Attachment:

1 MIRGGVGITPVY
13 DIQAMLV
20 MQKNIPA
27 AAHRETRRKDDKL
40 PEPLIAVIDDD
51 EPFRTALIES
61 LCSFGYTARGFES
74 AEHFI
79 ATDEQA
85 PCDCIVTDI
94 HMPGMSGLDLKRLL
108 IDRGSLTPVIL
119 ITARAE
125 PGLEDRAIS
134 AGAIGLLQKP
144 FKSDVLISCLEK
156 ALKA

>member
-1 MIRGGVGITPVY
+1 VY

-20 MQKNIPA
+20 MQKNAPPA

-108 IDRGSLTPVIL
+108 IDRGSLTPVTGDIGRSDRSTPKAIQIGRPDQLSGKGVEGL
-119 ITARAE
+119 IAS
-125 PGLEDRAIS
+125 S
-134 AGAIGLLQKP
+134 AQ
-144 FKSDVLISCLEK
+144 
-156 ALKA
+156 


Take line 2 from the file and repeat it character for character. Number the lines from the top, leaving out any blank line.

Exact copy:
13 DIQAMLV